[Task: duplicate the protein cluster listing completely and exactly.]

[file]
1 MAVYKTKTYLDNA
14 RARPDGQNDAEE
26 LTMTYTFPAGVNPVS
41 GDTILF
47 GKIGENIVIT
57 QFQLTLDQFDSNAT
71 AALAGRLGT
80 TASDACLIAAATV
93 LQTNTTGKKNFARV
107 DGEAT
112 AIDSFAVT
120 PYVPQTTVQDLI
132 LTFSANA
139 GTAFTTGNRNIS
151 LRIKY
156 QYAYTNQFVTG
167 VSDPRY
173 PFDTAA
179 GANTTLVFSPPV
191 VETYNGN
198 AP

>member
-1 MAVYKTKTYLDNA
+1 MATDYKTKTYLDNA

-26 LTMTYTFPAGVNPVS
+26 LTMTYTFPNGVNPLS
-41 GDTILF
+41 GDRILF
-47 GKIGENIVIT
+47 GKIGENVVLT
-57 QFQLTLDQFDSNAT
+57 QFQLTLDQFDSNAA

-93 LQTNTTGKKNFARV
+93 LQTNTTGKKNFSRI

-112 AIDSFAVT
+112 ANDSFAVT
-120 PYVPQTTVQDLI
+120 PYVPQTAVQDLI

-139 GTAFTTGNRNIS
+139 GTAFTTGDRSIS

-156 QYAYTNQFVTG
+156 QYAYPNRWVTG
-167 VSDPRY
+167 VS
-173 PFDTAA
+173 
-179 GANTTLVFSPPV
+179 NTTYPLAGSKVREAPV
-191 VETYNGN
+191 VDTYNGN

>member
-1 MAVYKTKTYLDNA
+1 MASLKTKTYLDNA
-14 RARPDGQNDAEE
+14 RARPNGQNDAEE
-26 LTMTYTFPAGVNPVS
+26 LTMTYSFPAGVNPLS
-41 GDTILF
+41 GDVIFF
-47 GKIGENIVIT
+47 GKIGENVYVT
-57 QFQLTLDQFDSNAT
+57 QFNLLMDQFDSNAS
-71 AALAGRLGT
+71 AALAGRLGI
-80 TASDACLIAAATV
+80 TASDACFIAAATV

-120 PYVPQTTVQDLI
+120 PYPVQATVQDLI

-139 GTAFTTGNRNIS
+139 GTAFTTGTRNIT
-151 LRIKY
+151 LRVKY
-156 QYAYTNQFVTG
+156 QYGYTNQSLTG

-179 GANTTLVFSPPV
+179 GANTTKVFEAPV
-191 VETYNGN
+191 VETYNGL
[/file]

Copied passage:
1 MAVYKTKTYLDNA
14 RARPDGQNDAEE
26 LTMTYTFPAGVNPVS
41 GDTILF
47 GKIGENIVIT
57 QFQLTLDQFDSNAT
71 AALAGRLGT
80 TASDACLIAAATV
93 LQTNTTGKKNFARV
107 DGEAT
112 AIDSFAVT
120 PYVPQTTVQDLI
132 LTFSANA
139 GTAFTTGNRNIS
151 LRIKY
156 QYAYTNQFVTG
167 VSDPRY
173 PFDTAA
179 GANTTLVFSPPV
191 VETYNGN
198 AP

>member
-1 MAVYKTKTYLDNA
+1 MATDYKTKTYLDNA

-26 LTMTYTFPAGVNPVS
+26 LTMTYTFPNGVNPLS
-41 GDTILF
+41 GDRILF
-47 GKIGENIVIT
+47 GKIGENVVLT
-57 QFQLTLDQFDSNAT
+57 QFQLTLDQFDSNAA

-93 LQTNTTGKKNFARV
+93 LQTNTTGKKNFSRI

-112 AIDSFAVT
+112 ANDSFAVT
-120 PYVPQTTVQDLI
+120 PYVPQTAVQDLI

-139 GTAFTTGNRNIS
+139 GTAFTTGDRSIS

-156 QYAYTNQFVTG
+156 QYAYPNRWVTG
-167 VSDPRY
+167 VS
-173 PFDTAA
+173 
-179 GANTTLVFSPPV
+179 NTTYPLAGSKVREAPV
-191 VETYNGN
+191 VDTYNGN

>member
-1 MAVYKTKTYLDNA
+1 MASLKTKTYLDNA
-14 RARPDGQNDAEE
+14 RARPNGQNDAEE
-26 LTMTYTFPAGVNPVS
+26 LTMTYSFPAGVNPLS
-41 GDTILF
+41 GDVIFF
-47 GKIGENIVIT
+47 GKIGENVYVT
-57 QFQLTLDQFDSNAT
+57 QFNLLMDQFDSNAS
-71 AALAGRLGT
+71 AALAGRLGI
-80 TASDACLIAAATV
+80 TASDACFIAAATV

-120 PYVPQTTVQDLI
+120 PYPVQATVQDLI

-139 GTAFTTGNRNIS
+139 GTAFTTGTRNIT
-151 LRIKY
+151 LRVKY
-156 QYAYTNQFVTG
+156 QYGYTNQSLTG

-179 GANTTLVFSPPV
+179 GANTTKVFEAPV
-191 VETYNGN
+191 VETYNGL